Schools across the globe responded magnificently to the TES-Unicef Afghanistan appeal this year. Brendan O'Malley and Adi Bloom report
GENEROUS TES readers this year raised a fantastic pound;217,761 to help the children of war-torn Afghanistan. The money is being used to buy much-needed educational materials as Afghan pupils flock back to the classroom.
Schools across the world staged sponsored events to help meet the thirst for education in the country. The rush to learn comes after years of neglect of education under the Taliban, especially of girls, who were banned from schools from the age of eight.
More than 500 British schools gave to the Children Helping Children appeal, with donations ranging from pound;1 to pound;12,500.
International schools in France, Germany and Holland, and as far afield as the United Arab Emirates, Kenya, Brunei and Bermuda also took part.
The appeal was backed by former Education Secretary Estelle Morris, more than 100 MPs and a host of celebrities including footballer Ryan Giggs and actor Roger Moore.
Bob Doe, TES editor, said: "These schools taught their pupils the most important lesson of all: that they can do something to help others, no matter how desperate or far-off their situation seems."
Ted Wragg, appeal chairman, said: "This has been a sensational effort. It is moving that so many children have shown they care about others who are thousands of miles away."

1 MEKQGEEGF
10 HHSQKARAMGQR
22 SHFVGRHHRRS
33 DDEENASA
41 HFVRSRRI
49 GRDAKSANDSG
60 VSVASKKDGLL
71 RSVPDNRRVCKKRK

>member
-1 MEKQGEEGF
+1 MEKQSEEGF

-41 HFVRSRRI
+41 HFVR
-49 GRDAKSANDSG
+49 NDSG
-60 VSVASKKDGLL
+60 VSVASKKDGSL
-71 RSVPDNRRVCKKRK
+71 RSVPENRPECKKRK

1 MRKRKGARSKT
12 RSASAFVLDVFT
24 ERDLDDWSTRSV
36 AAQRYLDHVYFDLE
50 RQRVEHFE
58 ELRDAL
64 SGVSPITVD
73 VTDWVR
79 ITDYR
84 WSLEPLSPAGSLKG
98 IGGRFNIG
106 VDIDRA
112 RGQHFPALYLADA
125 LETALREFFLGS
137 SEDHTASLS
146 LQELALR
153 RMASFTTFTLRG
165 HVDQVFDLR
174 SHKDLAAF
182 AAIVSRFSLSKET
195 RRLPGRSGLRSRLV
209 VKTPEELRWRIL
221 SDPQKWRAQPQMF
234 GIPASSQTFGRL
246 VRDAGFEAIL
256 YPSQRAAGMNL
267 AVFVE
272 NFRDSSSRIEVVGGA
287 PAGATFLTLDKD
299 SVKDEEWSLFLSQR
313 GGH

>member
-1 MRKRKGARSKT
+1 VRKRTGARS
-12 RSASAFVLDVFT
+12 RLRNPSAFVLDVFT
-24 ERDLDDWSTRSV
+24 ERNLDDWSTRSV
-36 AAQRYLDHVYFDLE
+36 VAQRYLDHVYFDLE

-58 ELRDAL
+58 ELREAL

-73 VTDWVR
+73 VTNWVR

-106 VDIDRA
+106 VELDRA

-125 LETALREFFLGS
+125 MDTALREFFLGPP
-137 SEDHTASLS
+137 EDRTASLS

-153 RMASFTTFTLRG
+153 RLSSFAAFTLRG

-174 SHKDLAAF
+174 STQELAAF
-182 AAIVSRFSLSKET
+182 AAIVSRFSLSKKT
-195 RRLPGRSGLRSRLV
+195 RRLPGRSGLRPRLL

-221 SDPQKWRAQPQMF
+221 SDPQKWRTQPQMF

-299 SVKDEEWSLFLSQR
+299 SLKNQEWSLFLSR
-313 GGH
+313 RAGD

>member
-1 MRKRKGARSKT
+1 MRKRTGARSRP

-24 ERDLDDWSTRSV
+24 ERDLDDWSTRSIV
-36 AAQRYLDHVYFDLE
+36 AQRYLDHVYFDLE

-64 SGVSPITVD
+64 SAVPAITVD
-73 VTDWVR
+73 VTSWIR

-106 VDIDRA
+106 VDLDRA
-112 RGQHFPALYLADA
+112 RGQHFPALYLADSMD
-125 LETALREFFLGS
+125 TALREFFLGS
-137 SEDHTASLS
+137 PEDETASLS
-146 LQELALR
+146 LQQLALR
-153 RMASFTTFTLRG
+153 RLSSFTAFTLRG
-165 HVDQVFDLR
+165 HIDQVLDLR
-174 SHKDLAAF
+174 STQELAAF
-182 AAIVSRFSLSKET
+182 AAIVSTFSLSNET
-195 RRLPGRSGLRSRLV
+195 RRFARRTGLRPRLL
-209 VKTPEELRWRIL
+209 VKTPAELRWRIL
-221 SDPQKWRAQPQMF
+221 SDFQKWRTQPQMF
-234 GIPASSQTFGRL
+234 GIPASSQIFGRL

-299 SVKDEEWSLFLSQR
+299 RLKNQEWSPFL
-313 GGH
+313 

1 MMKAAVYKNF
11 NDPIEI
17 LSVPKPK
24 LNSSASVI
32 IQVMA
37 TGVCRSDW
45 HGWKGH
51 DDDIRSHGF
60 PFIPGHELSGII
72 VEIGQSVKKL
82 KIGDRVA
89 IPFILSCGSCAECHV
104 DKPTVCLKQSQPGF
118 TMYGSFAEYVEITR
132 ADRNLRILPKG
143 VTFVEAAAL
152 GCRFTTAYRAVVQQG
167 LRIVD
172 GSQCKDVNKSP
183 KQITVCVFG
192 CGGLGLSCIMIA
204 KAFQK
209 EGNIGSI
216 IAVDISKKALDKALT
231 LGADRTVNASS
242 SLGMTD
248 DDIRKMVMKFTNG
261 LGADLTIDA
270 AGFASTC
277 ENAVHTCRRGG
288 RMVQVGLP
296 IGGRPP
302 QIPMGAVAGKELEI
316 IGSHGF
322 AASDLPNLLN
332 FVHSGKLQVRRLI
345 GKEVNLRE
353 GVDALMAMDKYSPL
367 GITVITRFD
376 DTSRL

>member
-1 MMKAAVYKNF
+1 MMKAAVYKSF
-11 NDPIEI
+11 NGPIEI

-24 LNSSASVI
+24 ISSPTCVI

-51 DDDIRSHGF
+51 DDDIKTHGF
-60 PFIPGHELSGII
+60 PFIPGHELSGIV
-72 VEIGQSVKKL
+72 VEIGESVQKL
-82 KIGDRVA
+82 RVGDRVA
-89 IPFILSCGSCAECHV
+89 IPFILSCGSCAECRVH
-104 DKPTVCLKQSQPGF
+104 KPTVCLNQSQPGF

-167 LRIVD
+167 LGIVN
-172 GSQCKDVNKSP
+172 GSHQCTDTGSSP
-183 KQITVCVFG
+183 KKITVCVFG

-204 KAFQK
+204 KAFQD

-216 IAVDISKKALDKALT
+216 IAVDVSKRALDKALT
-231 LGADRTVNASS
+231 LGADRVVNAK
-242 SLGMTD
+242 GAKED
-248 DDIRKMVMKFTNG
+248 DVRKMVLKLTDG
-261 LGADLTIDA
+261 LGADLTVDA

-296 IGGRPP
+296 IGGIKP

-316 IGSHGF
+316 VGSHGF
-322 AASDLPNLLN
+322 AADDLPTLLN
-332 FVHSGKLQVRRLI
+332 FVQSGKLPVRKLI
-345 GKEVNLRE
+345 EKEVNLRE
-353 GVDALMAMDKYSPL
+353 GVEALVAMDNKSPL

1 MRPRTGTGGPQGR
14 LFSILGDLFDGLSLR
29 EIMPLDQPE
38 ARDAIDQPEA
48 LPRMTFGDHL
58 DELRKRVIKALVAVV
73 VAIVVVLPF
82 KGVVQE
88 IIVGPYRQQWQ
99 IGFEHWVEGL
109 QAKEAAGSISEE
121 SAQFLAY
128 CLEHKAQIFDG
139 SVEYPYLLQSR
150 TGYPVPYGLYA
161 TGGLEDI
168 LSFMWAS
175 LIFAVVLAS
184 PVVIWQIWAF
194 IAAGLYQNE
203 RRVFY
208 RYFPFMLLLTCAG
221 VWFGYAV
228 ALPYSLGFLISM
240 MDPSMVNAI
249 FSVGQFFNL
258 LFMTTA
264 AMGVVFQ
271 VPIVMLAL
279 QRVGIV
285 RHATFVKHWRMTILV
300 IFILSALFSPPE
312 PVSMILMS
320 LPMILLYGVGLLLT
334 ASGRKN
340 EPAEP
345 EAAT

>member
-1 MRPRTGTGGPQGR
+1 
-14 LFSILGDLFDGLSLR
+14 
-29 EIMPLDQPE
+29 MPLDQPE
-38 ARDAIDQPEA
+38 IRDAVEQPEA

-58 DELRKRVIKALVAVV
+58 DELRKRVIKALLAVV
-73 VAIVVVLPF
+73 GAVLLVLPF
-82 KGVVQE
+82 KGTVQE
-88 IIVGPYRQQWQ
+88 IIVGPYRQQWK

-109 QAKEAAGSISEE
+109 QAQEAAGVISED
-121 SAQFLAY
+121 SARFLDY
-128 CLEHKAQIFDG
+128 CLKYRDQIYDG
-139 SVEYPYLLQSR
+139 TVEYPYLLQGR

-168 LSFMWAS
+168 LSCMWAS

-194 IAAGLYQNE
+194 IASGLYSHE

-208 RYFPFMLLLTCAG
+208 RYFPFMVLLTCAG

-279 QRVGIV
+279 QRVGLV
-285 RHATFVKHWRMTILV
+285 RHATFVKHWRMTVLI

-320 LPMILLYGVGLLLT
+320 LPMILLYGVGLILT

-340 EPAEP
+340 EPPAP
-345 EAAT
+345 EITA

Up to three times the expected 1.78 million pupils have enrolled in what remains of Afghanistan's schools since their doors reopened in March. Half-ruined classrooms, many with missing roofs, windows and doors and shell holes in the walls, are packed with pupils aged six to their early 20s, many of them attending school for the first time.
Before Unicef intervened, most Afghan pupils had no textbooks or writing materials. With the help of British children and other aid efforts,Unicef is trying to supply stationery and textbooks, train teachers and repair schools.
The pound;217,761 raised by the Children Helping Children appeal is enough to buy notebooks for more than 3 million pupils, almost a million storybooks or chalkboards for 50,000 classrooms.
It will help an aid effort which in September alone saw Unicef supply stationery for 1.2 million primary and 300,000 secondary pupils and training in use of the materials for 30,000 teachers. So far 55 schools have been refurbished and repairs continue in 201 more.
Pupil Tarran Sanghera, aged 10, of Mellor community primary, Leicester, which raised pound;250, said: "Now I would like to raise money for children in other parts of the world, so they can read and write and understand like us."